News Of The CCJ Capital Punishment Ruling
Convicted Murderers’ Sentences Commuted
HE Caribbean Court of Justice (CCJ) has ordered that the sentence of convicted murderers Jeffrey Joseph and Lennox Boyce be commuted because there was a delay for a period of more than five years.
They also said that the decision of Pratt v Morgan was applicable.Boyce and Joseph had contended that procedural circumstances rendered their mandatory death sentence on conviction of murder unconstitutional.
Two major issues were considered by the Court. One was whether international treaties which had not been incorporated into domestic law could confer rights on citizens, the other was whether the exercise of prerogative powers, specifically the Prerogative of Mercy as conferred on the Governor General under Section 78 of the Constitution of Barbados, was justifiable and if so to what extent.
Attorney-General of Barbados, Dale Marshall, QC, on hearing of the decision, stated that Government welcomed the determination, since it represented clarification relating to the exercise of the Prerogative of Mercy. In this light, the Court held that the exercise of the Prerogative of Mercy was reviewable by the Courts on the ground of procedural fairness.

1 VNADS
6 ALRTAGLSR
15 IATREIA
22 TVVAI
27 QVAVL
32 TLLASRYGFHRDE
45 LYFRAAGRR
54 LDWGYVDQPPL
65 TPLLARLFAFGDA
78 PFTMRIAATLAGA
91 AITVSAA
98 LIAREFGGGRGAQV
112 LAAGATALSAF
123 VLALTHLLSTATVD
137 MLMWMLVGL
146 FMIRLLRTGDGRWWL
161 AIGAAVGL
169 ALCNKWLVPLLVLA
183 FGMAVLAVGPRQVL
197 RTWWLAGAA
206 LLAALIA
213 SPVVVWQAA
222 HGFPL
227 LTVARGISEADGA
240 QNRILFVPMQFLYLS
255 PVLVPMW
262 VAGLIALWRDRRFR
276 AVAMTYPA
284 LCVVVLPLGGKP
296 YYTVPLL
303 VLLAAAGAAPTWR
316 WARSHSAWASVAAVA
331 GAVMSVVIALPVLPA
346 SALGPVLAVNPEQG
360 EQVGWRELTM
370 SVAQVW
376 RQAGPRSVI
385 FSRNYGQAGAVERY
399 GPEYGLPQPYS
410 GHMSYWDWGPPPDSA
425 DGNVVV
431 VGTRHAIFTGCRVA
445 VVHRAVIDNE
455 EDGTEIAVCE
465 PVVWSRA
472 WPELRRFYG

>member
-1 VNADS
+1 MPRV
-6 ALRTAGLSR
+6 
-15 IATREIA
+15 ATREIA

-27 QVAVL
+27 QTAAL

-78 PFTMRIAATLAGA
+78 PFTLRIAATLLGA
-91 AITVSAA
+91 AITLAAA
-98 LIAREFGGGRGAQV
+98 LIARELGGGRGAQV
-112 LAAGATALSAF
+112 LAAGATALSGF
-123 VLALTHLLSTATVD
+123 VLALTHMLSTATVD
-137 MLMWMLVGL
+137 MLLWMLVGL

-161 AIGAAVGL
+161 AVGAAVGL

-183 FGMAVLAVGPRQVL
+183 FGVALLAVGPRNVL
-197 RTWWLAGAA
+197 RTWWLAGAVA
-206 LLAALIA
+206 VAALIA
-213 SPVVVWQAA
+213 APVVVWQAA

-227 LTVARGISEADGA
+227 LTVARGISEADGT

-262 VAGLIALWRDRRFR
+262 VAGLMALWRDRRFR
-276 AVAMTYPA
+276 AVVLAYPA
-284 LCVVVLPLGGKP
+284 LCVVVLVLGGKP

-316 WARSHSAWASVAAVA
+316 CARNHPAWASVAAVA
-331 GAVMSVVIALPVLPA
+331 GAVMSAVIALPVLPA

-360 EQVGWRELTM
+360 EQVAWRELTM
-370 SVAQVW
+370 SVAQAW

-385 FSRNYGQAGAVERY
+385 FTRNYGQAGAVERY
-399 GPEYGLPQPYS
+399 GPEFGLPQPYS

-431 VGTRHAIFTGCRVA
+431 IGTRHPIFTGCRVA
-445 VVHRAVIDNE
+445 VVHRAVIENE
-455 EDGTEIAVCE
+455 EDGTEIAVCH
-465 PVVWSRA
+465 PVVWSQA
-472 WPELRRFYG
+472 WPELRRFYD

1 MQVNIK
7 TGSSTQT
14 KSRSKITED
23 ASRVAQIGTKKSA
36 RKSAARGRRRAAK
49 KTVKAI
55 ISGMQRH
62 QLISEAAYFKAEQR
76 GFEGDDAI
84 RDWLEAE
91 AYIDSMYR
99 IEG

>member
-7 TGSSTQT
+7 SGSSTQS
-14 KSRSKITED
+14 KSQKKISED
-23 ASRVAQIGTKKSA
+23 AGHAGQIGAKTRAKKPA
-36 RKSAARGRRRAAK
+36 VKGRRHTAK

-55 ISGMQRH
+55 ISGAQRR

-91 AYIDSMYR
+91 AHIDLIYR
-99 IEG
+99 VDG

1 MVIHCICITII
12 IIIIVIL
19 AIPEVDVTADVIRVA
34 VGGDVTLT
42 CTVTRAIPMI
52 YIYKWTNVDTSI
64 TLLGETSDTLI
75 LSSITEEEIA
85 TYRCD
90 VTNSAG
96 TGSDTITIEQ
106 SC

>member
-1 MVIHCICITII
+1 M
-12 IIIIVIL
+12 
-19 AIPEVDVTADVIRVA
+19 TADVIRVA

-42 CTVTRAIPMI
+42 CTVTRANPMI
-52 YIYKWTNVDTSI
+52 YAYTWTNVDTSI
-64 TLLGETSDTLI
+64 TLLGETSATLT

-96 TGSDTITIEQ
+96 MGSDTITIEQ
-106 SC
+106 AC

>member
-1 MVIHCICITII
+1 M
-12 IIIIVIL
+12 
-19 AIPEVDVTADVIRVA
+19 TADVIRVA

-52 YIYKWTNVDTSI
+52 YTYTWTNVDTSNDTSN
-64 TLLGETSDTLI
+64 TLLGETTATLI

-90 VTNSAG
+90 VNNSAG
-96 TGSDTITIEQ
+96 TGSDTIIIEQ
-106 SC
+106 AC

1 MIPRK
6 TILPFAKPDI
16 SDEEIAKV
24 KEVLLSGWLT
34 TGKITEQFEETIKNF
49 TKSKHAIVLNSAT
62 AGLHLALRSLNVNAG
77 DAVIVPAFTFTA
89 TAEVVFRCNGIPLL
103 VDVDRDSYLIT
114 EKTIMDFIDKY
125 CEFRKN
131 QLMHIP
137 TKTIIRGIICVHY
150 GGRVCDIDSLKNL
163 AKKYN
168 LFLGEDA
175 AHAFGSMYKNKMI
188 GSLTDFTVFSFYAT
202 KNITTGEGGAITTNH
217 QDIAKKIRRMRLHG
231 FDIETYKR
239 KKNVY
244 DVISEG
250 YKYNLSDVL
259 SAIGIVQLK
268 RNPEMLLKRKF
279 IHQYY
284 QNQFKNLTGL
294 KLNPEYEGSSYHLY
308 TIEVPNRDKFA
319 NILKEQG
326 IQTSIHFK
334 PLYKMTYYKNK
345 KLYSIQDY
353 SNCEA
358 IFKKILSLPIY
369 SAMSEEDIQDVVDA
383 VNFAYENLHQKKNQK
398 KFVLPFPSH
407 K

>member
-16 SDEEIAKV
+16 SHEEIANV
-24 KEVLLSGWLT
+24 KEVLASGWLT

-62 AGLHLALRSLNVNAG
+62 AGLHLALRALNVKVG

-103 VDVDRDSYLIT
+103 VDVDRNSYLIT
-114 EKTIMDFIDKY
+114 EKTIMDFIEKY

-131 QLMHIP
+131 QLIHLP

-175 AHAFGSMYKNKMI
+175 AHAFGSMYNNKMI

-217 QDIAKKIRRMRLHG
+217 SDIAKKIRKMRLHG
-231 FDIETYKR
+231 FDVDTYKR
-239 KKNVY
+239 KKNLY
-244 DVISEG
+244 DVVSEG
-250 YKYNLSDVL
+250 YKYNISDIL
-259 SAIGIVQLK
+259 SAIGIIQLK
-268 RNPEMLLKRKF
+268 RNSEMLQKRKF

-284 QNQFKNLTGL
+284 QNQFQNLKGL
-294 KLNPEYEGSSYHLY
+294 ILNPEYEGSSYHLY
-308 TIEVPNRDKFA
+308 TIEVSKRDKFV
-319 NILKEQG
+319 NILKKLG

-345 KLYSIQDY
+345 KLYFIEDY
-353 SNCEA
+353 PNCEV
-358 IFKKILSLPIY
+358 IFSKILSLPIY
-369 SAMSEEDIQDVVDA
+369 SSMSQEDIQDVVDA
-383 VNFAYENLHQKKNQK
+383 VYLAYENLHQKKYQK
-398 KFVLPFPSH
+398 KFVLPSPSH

… read the rest of the Barbados Advocate article (link here)
I used to be heavilly in favour of capital punishment. Probably still would be under quite a few circumstances.
But in the past ten years, I have come to realize that the number of innocent people who have been sentenced to death or actually executed is not inconsequential. Witnesses lie, experts can be wrong, juries and courts can be careless or prejudiced.
I don’t know what the answer is to all this, but whatever the court says one way or the other won’t end the debate.
Radio Jamaica story (link here)…
The Trinidad-based Caribbean Court of Justice (CCJ) will Wednesday deliver judgement in its first major capital punishment case.
The judgement will be delivered by the seven-member court.
The Barbados government had brought the case before the court in June after it filed eight grounds of appeal.
It argued that the Court of Appeal in that country erred in law when it commuted the death sentence of Jeffrey Joseph and Lennox Boyce to life imprisonment for the murder of 22-year-old Marquelle Hippolyte.
Death warrants had been read to the two convicted men on two occasions.
The men had earlier gone to the Appeal Court contending that it was a breach of their constitutional right to execute them while they were awaiting a final report from the Inter American Commission for Human Rights.
Lawyers for the convicted men had asked the CCJ, not to overturn the decision by the Court of Appeal that earlier this year commuted the death sentences of their clients to life imprisonment.